As I Remember, Chapter 24

This entry is part 24 of 39 in the series Ted Bio


      All my life, I had always driven a nice car. For the last several years, it was Hudsons. A new one every couple of years. I put a lot of miles on them. They were great cars. The last one I had was a Hudson Hornet. At the same time, we had a Jet. A cute, little car. Helen drove it a lot. Then in the spring of 56, I traded in the Hornet and bought a brand new Golden Hawk, Studebaker. In it was a big souped up Packard engine. It was advertised as the world’s fastest stock car. And I guess it was. The speedometer registered up to one hundred and sixty. Just exactly a hundred over the state speed limit.

      Of course our few stock holders would growl about every time Dell or me bought anything. Compared to us, they only had a few bucks invested. But they sure could complain. I guess we finally got fed up. We handed in our resignation to our secretary. “Give them a copy each.” We told her. “Let them run it for a while.” Besides, I was getting sick of this town. We found a nice little house over in South Boise. We rented a truck and moved over. Dell did likewise and started building a house of his own, out on the Boise bench. Our marriage had not been a very happy one lately. I was in hopes that it would improve. At least I would get my wife out of Pop’s cigar in Emmett. But, I didn’t know it until after we had moved in. Around the corner and down the street about a half a block was an old street car that had been built over into a beer joint. The place was called The Trolley. Before the sun set that first day, Helen had found it and moved in. I guess she just plain liked places like that.

      I immediately began working on our new project. The Kitty Kat Sand Kit, was the name we finally settled on. A few blocks from where we lived was a railroad siding. Off to one side was a cinder block factory. Here, they made white cinder blocks. They looked like concrete but much lighter. These white crushed cinders were bought in by the car load. I stopped at the factory and picked up a sample. I wondered how they would work instead of sand. In the Kitty Kat box. This material weighed about a third as much as sand . It was like a crushed sponge and very absorbent. And the cats loved it. Not only would it cost about a third the price of sand. It was like a crushed sponge and very absorbent. And the cats loved it. Not only would it cost about a third the price of sand but our shipping costs would go way down. We still had a lot of empty boxes left. We would give this pumice or cinders a good try. They worked out better than sand. We were tickled pink. Someone suggested that we put in some sort of a deodorant. Something that would keep the smell down. Dell knew a druggist in town. We went to him for advice.

      It didn’t take him long to come up with an answer. He handed us a big box of powder. “This,” he said “will not only do the job but it is very inexpensive. Chlorine, used in purifying water. Kills all the germs. A table spoon of this in a quart of water, will make a product equal to Clorox. I would suggest about a teaspoonful to each of your boxes.” Well that problem was solved. We thought.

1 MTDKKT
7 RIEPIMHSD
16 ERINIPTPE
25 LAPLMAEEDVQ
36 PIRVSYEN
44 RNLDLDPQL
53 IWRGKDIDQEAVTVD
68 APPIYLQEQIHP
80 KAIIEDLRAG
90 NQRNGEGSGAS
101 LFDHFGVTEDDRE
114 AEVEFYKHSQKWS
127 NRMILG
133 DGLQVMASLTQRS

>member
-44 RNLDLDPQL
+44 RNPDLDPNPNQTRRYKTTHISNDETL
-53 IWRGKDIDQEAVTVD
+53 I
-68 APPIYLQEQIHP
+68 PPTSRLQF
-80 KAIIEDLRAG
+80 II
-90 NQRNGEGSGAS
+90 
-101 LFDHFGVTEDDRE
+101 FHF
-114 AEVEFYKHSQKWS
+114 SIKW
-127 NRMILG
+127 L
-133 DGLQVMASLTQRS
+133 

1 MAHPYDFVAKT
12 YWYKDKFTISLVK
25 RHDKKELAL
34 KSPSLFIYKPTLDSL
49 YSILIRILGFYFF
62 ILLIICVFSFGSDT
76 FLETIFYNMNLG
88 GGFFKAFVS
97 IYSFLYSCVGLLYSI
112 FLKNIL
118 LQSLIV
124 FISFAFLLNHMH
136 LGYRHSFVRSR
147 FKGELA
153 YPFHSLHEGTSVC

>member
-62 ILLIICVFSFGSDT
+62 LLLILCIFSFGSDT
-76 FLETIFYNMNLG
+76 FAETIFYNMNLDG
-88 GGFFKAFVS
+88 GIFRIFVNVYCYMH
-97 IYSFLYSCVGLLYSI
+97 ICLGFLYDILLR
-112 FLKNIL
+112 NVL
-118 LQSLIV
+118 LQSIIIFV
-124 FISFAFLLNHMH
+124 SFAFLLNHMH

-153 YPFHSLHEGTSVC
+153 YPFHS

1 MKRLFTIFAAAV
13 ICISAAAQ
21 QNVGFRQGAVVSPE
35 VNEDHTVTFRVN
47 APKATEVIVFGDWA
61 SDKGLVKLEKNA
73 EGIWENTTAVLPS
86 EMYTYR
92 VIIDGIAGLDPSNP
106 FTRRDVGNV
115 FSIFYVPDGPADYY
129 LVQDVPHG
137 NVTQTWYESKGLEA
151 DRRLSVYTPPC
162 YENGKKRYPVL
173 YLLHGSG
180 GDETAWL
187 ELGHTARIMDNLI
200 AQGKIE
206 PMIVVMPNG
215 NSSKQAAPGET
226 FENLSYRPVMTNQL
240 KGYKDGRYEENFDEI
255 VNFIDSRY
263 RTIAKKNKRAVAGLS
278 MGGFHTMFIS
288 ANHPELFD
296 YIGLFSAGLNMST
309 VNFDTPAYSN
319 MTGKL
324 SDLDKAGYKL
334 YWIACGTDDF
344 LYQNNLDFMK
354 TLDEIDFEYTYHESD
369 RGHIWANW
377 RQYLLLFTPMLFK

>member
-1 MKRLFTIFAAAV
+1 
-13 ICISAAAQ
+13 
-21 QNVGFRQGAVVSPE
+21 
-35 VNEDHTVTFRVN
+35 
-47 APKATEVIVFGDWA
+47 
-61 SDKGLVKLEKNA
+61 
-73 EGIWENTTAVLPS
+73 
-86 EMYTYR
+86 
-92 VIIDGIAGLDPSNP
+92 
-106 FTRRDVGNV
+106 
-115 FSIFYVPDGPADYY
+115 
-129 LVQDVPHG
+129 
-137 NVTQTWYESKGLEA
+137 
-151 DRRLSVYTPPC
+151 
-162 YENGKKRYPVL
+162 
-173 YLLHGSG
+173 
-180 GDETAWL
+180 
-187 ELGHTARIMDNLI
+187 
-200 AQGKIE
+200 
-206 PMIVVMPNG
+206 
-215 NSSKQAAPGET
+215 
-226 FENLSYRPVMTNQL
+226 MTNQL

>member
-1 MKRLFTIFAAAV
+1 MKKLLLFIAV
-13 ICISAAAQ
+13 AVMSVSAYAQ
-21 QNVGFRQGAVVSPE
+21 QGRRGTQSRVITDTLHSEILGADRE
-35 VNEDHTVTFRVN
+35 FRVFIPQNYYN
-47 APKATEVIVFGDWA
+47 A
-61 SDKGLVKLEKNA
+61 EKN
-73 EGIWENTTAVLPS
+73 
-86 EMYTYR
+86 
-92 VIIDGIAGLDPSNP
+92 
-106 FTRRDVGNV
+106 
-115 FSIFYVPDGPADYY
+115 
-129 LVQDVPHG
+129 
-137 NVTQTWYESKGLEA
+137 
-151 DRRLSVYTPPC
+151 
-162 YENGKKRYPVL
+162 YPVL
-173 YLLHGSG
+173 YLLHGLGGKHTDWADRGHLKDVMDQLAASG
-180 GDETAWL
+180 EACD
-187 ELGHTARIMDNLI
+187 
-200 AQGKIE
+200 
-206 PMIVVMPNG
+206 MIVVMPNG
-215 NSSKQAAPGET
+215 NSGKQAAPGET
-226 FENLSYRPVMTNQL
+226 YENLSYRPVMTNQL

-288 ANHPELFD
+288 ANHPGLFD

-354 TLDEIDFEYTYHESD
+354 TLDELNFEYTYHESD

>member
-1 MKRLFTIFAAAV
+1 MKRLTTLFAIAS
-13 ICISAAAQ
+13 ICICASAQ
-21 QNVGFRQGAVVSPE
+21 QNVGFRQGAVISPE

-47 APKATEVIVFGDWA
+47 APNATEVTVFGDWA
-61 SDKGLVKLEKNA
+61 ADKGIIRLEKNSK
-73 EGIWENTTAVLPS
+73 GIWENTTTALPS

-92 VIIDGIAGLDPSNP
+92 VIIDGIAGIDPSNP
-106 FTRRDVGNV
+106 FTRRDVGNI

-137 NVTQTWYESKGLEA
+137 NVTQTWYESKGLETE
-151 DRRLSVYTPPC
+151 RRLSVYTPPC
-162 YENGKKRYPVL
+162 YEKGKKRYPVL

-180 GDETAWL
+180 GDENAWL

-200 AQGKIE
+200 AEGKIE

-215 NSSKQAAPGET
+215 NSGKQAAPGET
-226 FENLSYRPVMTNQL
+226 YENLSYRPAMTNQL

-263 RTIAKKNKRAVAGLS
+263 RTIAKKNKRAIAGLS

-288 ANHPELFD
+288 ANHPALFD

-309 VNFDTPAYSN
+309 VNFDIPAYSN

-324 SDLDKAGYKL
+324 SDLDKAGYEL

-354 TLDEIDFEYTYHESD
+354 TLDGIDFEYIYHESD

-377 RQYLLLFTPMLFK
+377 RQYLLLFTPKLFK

We ordered a truck load of cinders delivered to a building we had rented. We boxed up a bunch of the stuff and went to many of the local grocery stores. Also the pet shops. Most all of them said that they would give it try. We would were now confident. We ordered ten thousand boxes with a master crate that held twelve of them. It took only about a week to box the material and put it in the master crates. Then by truck, we would send it to Portland Oregon. Our stamping ground. No need of starting in a little place like Boise. Think Big. We contacted a truck line and sent all of it to a bonded warehouse in Portland. In a few days I would follow up in my Golden Hawk. I would start the ball rolling.

      About a week later, I arrived in Portland. I was as usual, alone. I rented a room in nice motel and went down to the warehouse and picked up several cases of the product. The next morning, I would get busy. The following morning I had breakfast and started out. My first destination was a large pet shop on Burnside. I pulled up in front of it and stopped. I would just take in one sample box I decided. I opened one of the cases, then pulled one out. I couldn’t believe my own eyes. Instead of a bright yellow box, with a big black cat on it and gay colored trimmings, I was holding a faded thing with only the faint outline of the big cat. I dumped the rest of them out on the seat. They were all alike. Then the odor of chlorine filled the air. That deodorizer was also a very good bleach. And those ten thousand boxes in storage, absolutely worthless. That afternoon, I hired a truck to haul them to the city dump and headed for home.

      Weeks later, we turned the deal over to a group of men who wanted to give it a try. From each package, we would receive a royalty. As far as I was concerned, no longer would I be The Cat Shit Kid. Which was the name all my friends called me. I had had enough of this. Us putting chlorine in those boxes, was about as stupid as brother Ray agreeing that that was a BAIL OUT LOAN. Well, you can’t win them all.

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